Polenta with Salsa Pomodoro

Polenta may not sound so exciting, but when made with love, it can be one of the most delicious and satisfying dishes you’ve had in some time. When the exotic foreign mystery grain of maize came to Europe via the Columbian Exchange, Europeans treated it like they did every other grain. They ground it and cooked it into porridge, adding their own local ingredients like dairy products. Today, this creamy and cheesy cornmeal porridge is still a favorite staple of Italian, especially northern Italian, cuisine.

A little while after, tomatoes followed to the old world, and though not considered edible at first, gradually evolved into items of culinary interest, onward to a destiny of being a beloved ingredient across the continent today. Salsa Pomodoro just means tomato sauce, but being the original Italian word for tomatoes, it hints that the first of these american fruits to arrive in Europe may have been yellow, and not red.

I’m still using some red tomatoes here because they look better with Polenta, but I’m also using some yellow ones to honor this original appearance. Though the original preparation was a simple but tasty dish of raw tomatoes with olive oil, cooking into sauce must soon have followed. But this is not your every day tomato sauce. Here, onions, mushrooms, a little anchovy, all make for a very rustic, meaty concoction, an acidic umami bomb that is not blended, packed with fresh herbs and resulting in a sauce that is simultaneously deep, bright, chunky and yet saucy, a full of flavor to counterpoint the rich polenta.


1 cup coarse ground cornmeal
2 cups water
2 cups chicken stock*
1 cup whole milk

2 tbsp. cold butter
1 cup freshly grated Parmesan Reggiano cheese (the real stuff please!)

*NOTE: Feel free to substitute or change any of the ratio of liquids as long as you have 5 parts liquid to 1 part polenta grains. I prefer a balance of all three, but using all water allows for a lighter, purer flavor, while more chicken stock adds meaty flavor, and more dairy makes it richer and heavier*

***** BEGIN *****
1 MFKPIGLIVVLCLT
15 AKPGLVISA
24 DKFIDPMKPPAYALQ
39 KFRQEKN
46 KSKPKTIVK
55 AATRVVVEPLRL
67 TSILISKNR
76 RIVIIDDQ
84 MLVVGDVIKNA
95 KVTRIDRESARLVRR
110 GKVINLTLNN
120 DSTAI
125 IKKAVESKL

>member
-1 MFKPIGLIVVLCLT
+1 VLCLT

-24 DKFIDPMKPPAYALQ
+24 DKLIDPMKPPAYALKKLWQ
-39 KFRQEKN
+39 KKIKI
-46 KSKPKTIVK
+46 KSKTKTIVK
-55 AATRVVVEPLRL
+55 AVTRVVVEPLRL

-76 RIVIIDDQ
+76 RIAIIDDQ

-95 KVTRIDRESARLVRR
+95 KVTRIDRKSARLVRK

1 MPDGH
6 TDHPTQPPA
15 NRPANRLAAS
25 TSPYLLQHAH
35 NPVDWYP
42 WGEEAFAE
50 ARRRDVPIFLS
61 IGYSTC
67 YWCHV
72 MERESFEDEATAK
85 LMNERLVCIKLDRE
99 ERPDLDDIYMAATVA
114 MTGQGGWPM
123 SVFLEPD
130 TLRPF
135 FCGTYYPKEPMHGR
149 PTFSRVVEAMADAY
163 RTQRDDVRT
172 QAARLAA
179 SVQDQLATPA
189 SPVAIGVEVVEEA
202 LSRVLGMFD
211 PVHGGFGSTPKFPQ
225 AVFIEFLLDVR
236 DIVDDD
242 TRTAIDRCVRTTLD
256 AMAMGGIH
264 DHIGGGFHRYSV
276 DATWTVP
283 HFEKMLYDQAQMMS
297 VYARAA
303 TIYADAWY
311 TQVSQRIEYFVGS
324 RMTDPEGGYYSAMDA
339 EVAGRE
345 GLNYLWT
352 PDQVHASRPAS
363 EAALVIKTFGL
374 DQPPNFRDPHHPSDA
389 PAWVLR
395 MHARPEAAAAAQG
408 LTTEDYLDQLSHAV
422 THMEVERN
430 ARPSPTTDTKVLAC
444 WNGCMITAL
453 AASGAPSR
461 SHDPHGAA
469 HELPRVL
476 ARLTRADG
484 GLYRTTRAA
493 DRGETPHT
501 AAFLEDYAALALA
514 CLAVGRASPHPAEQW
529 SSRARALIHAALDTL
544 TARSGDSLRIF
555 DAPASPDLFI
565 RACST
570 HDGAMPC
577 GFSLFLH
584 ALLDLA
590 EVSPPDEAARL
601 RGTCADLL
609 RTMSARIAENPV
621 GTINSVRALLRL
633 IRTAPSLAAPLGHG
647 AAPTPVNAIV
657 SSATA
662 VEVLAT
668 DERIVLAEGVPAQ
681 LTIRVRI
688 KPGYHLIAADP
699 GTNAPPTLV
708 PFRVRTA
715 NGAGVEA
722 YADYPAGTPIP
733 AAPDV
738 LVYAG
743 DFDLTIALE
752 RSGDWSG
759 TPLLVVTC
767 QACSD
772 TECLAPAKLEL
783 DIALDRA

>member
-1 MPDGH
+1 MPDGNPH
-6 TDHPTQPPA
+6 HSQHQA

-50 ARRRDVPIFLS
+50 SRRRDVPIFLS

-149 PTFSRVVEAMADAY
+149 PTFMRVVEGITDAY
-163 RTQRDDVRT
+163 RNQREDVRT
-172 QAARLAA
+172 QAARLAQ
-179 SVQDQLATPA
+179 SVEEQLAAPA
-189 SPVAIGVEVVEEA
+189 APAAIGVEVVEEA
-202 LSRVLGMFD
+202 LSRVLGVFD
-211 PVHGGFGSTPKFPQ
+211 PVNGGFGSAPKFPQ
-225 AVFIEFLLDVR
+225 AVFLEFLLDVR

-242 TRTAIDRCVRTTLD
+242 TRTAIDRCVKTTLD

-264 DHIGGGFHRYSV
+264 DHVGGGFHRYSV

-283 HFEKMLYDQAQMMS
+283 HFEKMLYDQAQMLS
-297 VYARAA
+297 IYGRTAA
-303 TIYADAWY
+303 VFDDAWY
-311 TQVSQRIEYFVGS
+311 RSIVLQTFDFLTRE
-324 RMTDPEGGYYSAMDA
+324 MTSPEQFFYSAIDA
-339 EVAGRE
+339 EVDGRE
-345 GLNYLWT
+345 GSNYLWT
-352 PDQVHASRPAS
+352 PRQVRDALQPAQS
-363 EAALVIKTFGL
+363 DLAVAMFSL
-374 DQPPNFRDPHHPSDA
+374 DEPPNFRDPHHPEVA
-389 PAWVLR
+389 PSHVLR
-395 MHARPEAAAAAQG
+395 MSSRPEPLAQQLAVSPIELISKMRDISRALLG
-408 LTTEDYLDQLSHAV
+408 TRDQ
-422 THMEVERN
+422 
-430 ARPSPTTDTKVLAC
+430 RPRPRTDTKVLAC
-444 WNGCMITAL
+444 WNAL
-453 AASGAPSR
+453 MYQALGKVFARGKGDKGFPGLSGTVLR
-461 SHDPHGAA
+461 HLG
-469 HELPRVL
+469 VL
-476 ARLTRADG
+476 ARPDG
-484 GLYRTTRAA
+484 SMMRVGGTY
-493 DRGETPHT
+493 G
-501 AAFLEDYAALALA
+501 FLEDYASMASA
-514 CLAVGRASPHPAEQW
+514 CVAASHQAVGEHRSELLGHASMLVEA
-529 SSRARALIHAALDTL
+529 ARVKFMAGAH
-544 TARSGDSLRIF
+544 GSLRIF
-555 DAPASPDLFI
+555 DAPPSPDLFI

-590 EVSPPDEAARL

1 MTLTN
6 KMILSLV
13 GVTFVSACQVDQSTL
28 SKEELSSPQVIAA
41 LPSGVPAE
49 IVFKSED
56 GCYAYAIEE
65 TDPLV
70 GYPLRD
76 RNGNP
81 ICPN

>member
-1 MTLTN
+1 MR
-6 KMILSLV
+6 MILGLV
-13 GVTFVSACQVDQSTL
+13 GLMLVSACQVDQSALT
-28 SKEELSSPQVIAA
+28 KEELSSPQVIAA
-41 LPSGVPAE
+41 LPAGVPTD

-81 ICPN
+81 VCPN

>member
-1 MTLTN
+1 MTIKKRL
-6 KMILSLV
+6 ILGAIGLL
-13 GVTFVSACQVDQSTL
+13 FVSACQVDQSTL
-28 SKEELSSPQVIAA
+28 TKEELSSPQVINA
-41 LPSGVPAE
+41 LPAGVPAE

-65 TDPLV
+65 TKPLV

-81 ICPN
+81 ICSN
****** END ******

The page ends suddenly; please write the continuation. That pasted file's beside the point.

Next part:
1 lb. red tomatoes, sliced then hand crushed
1 lb. yellow tomatoes, diced
2 shallots, sliced
3 cloves garlic, smashed and sliced
6 button mushrooms, diced

2 tbsp. butter
2 preserved anchvies, chopped
1 cup white wine

2 tbsp. fish sauce
1 bunch fresh parsley, lightly chopped

1/2 teaspoon dried oregano

These dishes take about the same amount of time to prepare, so if you’re skilled in the kitchen you can do them at the same time.


Over medium high heat, saute the mushrooms and onions in olive oil until all the water has cooked off and everything is lightly caramelized. Add white wine and deglaze, cooking until mostly reduced. Stir in the butter, then add the crushed red tomatoes, fish sauce, garlic, and anchovies. Bring to a boil, then turn down to a simmer. Cook for 1-2 hours, depending on how thick a sauce you want.

Stir in the herbs and diced yellow tomatoes, then turn off the heat. They will cook just barely in the residual heat. The combination of cooked and mostly raw tomatoes is what makes this sauce for me. If you were to add more briney ingredients like olives and capers, you called call this sauce a puttanesca.


In a sauce pan, combine all the liquid and sprinkle the polenta on top, stirring as you go. Lightly season the water. Put on medium high heat and bring to a boil, stirring every minute or so. Once the porridge starts to boil and spit, reduce the heat to a low simmer. Cook for 45 mins to one hour, stirring every so often at first, then more constantly towards the end as the porridge thickens and comes together.

Turn off the heat. Add the butter and real parmesan reggiano cheese, stirring vigorously until melted and combined. Season with salt to taste. Not my use of the word stir throughout these instructions. A whisk is not required.

From here, the possibilities are endless. One of my favorite preparations not covered here it to pour it in container, chill and let set, then slice into pieces and fry.

But for today, simple top with your fresh pomodoro sauce, and if desired more herbs and parmesan cheese.

It pairs well with just about any protein too. Here’s a piece of fish!

Until you try it, don’t you dare say it’s boring.

Leave a Reply

Fill in your details below or click an icon to log in:

WordPress.com Logo

You are commenting using your WordPress.com account. Log Out /  Change )

Facebook photo

You are commenting using your Facebook account. Log Out /  Change )

Connecting to %s

%d bloggers like this: